A BACKWARD LOOK
BY GLADYS JEURINK
A few weeks ago
I wrote about plants that were new to me this year. That article was
written earlier in the summer and then got laid aside. Now I will share
how a few of them did plus some others, and at the end a couple
were fun. They were about 2-3 feet tall with thick, fuzzy blooms. I took
them to Backyard Farmer one night. If you go to “byf.unl.edu” and
click on flower of the week for August 9, 2007, you can see a picture.
The plants and foliage were not too handsome due to heavy rains, high
heat and gusty winds. A
number of other plants also had to be propped up. This whole season has
not been nice to plants unless it is the tomatoes.
They are in wire cages and I picked the first ones in June. These
were the “Sun Gold”. They are little golden ones I mostly eat while
I am hoeing.
great this summer with their bright yellow heads. You can almost have
any height you want. Prairie Goldenrod (Solidago
missouriensis), our Nebraska state flower, is 3-4 feet tall but Solidago
gigantea may reach 6 feet. Over
a dozen species grow in Nebraska of the wild types but growers have
succeeded in dwarfs as short as 18 inches.
All species are vigorous and will push other plants out.
They do not cause hay fever as they are insect pollinated not
wind. Also the pollen is sticky and does not blow around.
They do send out rhizomes to increase size and some reports of
colonies in the prairie are up to 30 feet across.
They are a busy place with insects looking for pollen and ambush
bugs waiting, plus hungry spiders and tree hoppers.
The little “Pumpkin trees” I
wrote about, looked good when I put them in a vase while the leaves were
green, but they didn’t dry well at all.
Slowly they shrunk and wrinkled, then softened and fell off.
eye” Sumac was gorgeous
this summer with its bright yellow foliage. Supposedly it is not suppose
to send out suckers like its relatives, but it will!! This is only the
second year for mine and there are a number of suckers.
I saved one nearest its parent to enlarge the general size.
The others were easy to cut off but I wonder as years go by how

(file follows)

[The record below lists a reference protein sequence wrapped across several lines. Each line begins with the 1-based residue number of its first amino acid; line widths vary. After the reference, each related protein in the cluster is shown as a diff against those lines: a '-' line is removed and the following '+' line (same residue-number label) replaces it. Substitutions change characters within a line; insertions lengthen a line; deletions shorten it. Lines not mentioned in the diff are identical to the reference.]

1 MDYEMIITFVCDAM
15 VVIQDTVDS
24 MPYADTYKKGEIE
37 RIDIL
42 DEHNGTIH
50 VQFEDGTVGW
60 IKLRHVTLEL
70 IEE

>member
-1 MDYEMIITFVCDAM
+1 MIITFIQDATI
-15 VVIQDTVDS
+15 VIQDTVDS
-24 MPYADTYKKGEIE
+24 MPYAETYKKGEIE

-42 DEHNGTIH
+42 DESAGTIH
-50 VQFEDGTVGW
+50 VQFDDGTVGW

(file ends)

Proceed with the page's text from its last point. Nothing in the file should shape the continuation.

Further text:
many I will have.
also called “Wild
Geraniums” did well this summer as a ground cover in light
shade. There are about 300
species, including annuals, biennials and perennials, and are found in
all temperate regions. They
are the true geraniums rather that the “Pelargonium” that most people call Geraniums. Mine have
spread very slowly and never get over 10 inches high. They like moisture
in summer but resent wet feet in winter.
I have never heard of yellow ones but any other color is
available. There are even
bi-colored and striped ones. They were not affected by our “frost
week” in April nor by our boiling time in August.
A ground cover for all occasions.
IS “GREEN MANURE”? These are plants grown with the idea
of returning them to the soil. Usually
they are fast growing plants whose roots will go down deep and create
our passages plus humus. When plowed or dug under, they add organic
material to the soil and increase the water holding capacity.
Some gardeners sow cover crops after they harvest a crop in order
to keep weeds under control in that space.
Many of the plants used are of the “Legume” family that can
affix nitrogen. Digging
them under at their peak of growing adds extra nutrition to the soil.
IS INTENSIVE GARDENING? It is a method or methods used to get
the very most production out of an area of land that is usually small.
Quite often it is done in raised beds to insure drainage, with the soil
built up with compost. The
spacing of plants is as close as possible without interfering with
growth. There is usually a succession of planting. That is, as soon as
the early crop is harvested another is started so the soil is never
bare. In this case several
beds are used so rotation of crops can occur to prevent disease buildup.
A “WEED” is
not a botanical term-it simply reflects a prejudice or opinion. (From
“Enjoying Wildflowers” by Stokes)
TIME TO BUY TULIPS- NOT TIME TO PLANT
BY GEORGE EDGAR
Now is the time
to buy your tulips and daffodils while the selection is good. When
buying tulip and daffodil bulbs, remember that there are early spring,
middle spring, and late spring varieties.
If you want flowers for the whole spring season, buy some of each
kind so you have blooms all season long. Early spring for tulips in
Lincoln is the end of March or first part of April. Late spring bulbs
bloom in early May. If you want a big splash of color all at once, get
varieties that bloom at the same time.
Do not plant
tulips and daffodils now. It is too early to plant your tulips and
daffodils and some other fall bulbs.
The days are too warm and the soil is too warm.
Planted now, they will break dormancy and then may be injured
when the ground freezes.
daffodils, and some other fall bulbs do best when planted at least after
the middle of October as the soil is cooler and the roots start to grow
but the bulb does not break dormancy.
Tulips can even be planted up until the time the ground freezes
hard. I have planted some around Christmas time when we had a mild fall
and the ground did not freeze until after New Year’s Day.
If you buy your
bulbs now, store them in a cool, dry location until time to plant.
Plant them about 8 to 9 inches deep with about a tablespoon of
“Bone Meal” added in the bottom of the hole.
As soon as you finish planting, give the ground a thorough